Sarah Cooper in the Netflix special 'Sarah Cooper: Everything's Fine' (Lacey Terrell/Netflix)
CNN  — 

Sarah Cooper’s spot-on parodies of President Trump turned her into a social-media sensation, a promotional opportunity that didn’t present an obvious way to translate that into a more expansive version. Happily, her guest-star-studded Netflix variety special incorporates her most famous shtick – satirically lip-synching Trump speeches and interviews – while adding a few extremely clever sketches and, perhaps inevitably, a couple clunkier bits akin to the last 15 minutes of “Saturday Night Live.”

The central concept of “Sarah Cooper: Everything’s Fine” casts the comic and writer as the host of a happy-talk morning show by the same title, slowly losing her mind (understandably) as she tries to maintain a perpetual faux smile while a pandemic-plagued world crumbles around her.

That provides the excuse for a mix of news segments (including a Trump call-in, with Cooper portraying him on the golf course), commercial spoofs and bizarre flights of fancy, punctuated by a parade of big-name guests (the best by far being an interlude with Helen Mirren) indicative of how many admirers Cooper has amassed.

Directed by Natasha Lyonne, this exercise in what might be called “SC-TV” provides a nifty showcase for Cooper’s talents. That said, the hour (OK, 49 minutes) frankly might have been stronger by skipping the detours and adhering more tightly to the news-satire conceit, such as when Cooper discusses the problems faced by zoos before cheerfully adding, “We’ll sugarcoat what happens to all the animals.”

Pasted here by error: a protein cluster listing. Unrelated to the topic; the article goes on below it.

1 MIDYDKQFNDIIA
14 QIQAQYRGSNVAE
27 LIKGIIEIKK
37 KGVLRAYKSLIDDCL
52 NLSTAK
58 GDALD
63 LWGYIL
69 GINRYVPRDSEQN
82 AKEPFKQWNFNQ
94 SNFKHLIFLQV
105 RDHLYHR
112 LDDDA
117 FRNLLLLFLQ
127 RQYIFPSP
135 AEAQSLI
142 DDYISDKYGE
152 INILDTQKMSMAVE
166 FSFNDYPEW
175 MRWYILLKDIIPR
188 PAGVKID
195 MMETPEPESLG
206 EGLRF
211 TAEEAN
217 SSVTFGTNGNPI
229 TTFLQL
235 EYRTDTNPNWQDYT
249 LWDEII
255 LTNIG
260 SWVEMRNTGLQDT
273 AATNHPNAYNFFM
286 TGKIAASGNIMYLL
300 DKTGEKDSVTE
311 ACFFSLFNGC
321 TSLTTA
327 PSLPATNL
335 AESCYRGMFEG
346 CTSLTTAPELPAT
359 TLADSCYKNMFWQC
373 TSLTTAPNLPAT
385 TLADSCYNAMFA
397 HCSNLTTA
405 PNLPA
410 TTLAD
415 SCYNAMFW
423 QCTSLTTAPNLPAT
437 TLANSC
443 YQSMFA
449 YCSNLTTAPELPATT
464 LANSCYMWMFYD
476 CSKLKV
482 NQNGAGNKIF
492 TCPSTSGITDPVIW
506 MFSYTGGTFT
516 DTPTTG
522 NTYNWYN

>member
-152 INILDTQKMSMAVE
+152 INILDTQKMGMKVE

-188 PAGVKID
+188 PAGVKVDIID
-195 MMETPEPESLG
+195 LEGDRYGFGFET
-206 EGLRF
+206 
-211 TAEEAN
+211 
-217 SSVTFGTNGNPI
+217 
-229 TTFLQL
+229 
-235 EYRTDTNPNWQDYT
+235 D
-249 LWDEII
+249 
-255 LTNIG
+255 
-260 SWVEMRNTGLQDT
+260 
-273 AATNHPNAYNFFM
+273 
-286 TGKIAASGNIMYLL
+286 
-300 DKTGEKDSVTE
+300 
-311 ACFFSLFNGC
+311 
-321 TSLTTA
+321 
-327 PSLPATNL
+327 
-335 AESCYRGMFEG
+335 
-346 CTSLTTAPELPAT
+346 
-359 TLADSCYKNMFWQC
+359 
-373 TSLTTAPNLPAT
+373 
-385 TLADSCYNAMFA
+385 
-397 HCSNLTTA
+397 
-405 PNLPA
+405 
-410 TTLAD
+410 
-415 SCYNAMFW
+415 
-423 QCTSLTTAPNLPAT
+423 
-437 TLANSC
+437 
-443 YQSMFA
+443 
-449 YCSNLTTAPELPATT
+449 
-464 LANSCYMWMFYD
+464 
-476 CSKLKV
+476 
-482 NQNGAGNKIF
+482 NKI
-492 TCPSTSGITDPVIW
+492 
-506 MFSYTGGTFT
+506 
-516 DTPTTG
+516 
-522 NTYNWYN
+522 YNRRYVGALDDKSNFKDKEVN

The long list of cameos includes Maya Rudolph (who’s also among the producers), Jon Hamm, Ben Stiller, Jane Lynch, Megan Thee Stallion, Marisa Tomei and Winona Ryder, putting its star in very good company. Still, this is clearly Cooper’s showcase, with a throwback feel to those old variety shows built around comedic standouts like Richard Pryor, albeit with a bit more thematic adhesive and a more consistently pointed political edge.

Television has a spotty track record in seeking to capitalize on performers that have achieved prominence via newer platforms, which tend to innovate out of necessity. By that measure Cooper’s Netflix debut is on balance impressive, especially factoring in the logistical challenges of turning it around during a pandemic. (One gag involves the producer of the fictional show, played by Fred Armisen, wearing a series of increasingly elaborate get-ups to protect himself.)

At its best, “Everything’s Fine” is a reminder that everything is most certainly not fine, conjuring laughter by capturing the sheer absurdity of it all, much like Cooper’s Trump-channeling videos. That’s the gift, in essence, that Cooper has doled out in 60-second bites to those slowly losing their minds, and if nothing else, the special feels like well-deserved recognition for services rendered.

“Sarah Cooper: Everything’s Fine” premieres Oct. 27 on Netflix.